Le Weekend

Image courtesy of Le Weekend

Image courtesy of Le Weekend

Le Weekend is a romantic comedy directed by Roger Michell (Notting Hill) and written by Hanif Kureishi making it the fourth collaboration between the two of them.

It follows a weekend with Nick (Jim Broadbent) and Meg Burrows (Lindsay Duncan) as they return to the scene of their honeymoon 30 years after the original journey to discover whether they are still compatible now that the children have flown the nest.  It’s a simple idea and one that sets the film up with an obvious target market and may make many younger viewers roll their eyes and turn away.

However, what comes out of this simple premise is a sweet, touching film that can’t help but make you smile.  Jim Broadbent puts in a great performance as the well meaning, intelligent but lacking in adventurous spirit Nick, while Lindsey Duncan as his more adventurous wife keeps up with little issue.  The two of them have fantastic chemistry together and as they slip from seemingly loving moments to bickering and anger with ease you could be mistaken for wondering if the two of them have put up with each other for the last thirty years.  Meanwhile a brilliant appearance from Jeff Goldblum, playing Jeff Goldblum, is as welcome as ever and he really does do it in a way that only he can.

Outside of the performances what makes this film so special is just how easy it is to relate to it.  Nick and Meg are both people with real world issues and are not the usual perfect human beings that populate romantic comedies set in Paris.   While the question of whether after 30 years of marriage you are with someone because of love or because it’s safe and comfortable is one that I’m sure many have experienced.  Paris meanwhile looks exactly like Paris with the Eiffel Tower and all in the background, but the film does manage to avoid too many French stereotypes with the only real recurring tropes being the excellent food.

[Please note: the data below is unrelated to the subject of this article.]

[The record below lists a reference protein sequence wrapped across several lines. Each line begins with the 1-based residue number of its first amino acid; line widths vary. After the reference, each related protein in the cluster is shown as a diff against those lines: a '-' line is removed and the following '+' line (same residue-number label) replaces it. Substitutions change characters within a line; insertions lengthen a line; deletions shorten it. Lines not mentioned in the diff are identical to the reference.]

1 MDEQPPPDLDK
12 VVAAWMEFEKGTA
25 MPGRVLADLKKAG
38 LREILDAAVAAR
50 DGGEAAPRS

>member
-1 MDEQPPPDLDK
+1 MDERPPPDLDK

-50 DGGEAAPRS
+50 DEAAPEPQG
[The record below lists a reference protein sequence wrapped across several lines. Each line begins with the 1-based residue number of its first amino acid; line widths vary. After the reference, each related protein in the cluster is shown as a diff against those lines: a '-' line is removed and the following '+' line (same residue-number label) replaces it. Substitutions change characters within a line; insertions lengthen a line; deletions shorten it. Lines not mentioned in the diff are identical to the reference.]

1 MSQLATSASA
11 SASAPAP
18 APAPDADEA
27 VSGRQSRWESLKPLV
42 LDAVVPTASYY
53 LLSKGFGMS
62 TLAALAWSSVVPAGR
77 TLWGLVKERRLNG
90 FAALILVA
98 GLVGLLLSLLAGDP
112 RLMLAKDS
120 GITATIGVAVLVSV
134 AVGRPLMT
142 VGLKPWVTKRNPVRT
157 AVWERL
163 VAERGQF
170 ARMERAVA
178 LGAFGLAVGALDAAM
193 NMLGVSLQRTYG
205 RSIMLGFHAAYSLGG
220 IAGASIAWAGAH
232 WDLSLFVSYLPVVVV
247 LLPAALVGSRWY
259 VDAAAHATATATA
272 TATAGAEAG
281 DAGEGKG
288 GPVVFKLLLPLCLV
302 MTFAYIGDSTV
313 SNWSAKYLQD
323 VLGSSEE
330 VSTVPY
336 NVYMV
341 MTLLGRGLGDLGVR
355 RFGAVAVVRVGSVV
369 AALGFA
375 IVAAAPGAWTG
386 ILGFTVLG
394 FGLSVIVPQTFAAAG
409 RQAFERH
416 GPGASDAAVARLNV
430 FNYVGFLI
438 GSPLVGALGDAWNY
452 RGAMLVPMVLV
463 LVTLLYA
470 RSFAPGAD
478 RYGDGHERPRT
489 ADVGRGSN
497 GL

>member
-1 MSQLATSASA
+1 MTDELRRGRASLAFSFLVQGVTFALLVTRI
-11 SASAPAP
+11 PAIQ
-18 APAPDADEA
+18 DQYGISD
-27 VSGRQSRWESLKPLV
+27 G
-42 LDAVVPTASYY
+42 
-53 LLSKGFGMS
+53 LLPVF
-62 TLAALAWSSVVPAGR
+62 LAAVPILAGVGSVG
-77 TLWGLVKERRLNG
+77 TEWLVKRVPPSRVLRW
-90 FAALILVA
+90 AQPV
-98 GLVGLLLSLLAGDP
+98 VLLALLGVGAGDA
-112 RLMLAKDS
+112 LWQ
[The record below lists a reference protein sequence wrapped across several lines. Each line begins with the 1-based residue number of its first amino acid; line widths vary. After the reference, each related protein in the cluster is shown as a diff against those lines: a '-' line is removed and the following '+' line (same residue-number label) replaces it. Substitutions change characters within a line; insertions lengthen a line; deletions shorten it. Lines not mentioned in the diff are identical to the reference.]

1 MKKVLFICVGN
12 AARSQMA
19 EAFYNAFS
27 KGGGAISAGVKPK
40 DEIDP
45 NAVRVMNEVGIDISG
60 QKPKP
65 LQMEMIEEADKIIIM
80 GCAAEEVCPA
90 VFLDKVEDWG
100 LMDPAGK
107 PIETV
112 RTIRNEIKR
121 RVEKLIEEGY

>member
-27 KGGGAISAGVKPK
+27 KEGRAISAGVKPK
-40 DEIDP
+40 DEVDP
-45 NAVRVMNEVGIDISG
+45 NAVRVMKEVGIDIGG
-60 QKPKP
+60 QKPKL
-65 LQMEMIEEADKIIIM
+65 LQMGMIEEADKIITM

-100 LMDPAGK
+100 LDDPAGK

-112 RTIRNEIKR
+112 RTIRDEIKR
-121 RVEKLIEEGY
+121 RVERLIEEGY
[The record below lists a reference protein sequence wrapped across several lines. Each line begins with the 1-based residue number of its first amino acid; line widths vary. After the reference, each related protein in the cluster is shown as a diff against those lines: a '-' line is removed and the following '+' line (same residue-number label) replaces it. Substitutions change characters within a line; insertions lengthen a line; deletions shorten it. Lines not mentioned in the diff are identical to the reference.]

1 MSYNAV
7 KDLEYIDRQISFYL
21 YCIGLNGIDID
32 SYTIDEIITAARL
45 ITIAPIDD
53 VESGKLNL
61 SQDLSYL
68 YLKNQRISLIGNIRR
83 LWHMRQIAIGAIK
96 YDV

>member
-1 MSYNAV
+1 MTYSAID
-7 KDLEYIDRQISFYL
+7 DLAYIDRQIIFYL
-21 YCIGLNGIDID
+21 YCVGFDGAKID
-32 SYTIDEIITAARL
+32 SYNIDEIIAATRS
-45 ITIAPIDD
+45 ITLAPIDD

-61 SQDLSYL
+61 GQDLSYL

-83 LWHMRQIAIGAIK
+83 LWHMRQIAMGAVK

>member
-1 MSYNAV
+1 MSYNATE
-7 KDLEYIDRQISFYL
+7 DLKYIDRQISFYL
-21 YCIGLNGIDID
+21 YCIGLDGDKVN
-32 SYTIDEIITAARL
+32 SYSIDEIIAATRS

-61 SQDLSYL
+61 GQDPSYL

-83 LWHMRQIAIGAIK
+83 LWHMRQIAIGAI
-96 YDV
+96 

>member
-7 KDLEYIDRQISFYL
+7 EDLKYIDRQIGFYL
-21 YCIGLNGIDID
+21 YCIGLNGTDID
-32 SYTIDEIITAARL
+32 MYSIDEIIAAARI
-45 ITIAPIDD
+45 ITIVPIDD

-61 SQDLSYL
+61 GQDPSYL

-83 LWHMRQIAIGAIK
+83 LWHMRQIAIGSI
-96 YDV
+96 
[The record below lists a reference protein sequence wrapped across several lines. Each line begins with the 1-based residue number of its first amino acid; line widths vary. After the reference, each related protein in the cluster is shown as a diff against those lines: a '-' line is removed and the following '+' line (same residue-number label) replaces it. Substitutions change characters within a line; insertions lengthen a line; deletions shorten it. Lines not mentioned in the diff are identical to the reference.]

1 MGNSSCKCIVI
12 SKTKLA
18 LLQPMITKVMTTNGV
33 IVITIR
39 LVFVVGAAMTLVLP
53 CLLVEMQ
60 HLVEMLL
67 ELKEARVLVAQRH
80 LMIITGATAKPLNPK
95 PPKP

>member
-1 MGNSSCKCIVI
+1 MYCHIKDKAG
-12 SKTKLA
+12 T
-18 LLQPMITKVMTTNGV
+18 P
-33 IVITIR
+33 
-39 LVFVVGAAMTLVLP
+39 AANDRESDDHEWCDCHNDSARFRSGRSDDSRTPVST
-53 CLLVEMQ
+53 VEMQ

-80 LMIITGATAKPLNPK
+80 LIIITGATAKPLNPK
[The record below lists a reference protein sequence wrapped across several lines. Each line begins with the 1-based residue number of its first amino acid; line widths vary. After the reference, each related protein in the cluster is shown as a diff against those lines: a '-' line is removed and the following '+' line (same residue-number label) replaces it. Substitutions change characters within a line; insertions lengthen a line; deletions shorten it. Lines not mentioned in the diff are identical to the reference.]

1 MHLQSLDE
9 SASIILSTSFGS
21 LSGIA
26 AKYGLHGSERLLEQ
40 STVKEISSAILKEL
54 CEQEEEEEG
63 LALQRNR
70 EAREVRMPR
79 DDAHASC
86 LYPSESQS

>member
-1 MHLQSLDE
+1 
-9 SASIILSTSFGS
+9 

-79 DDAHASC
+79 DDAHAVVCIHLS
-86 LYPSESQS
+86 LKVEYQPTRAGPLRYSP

While Le Weekend may not leap off the board as the obvious candidate for viewing when you visit your local multiplex, you could in reality do a hell of a lot worse.  This is a lovely story of an old married couple figuring out exactly where they are at this stage of their live and due to some great acting and an engaging script it will pull on your heartstrings and provide you with more laughs than many of the big blockbusters currently available.

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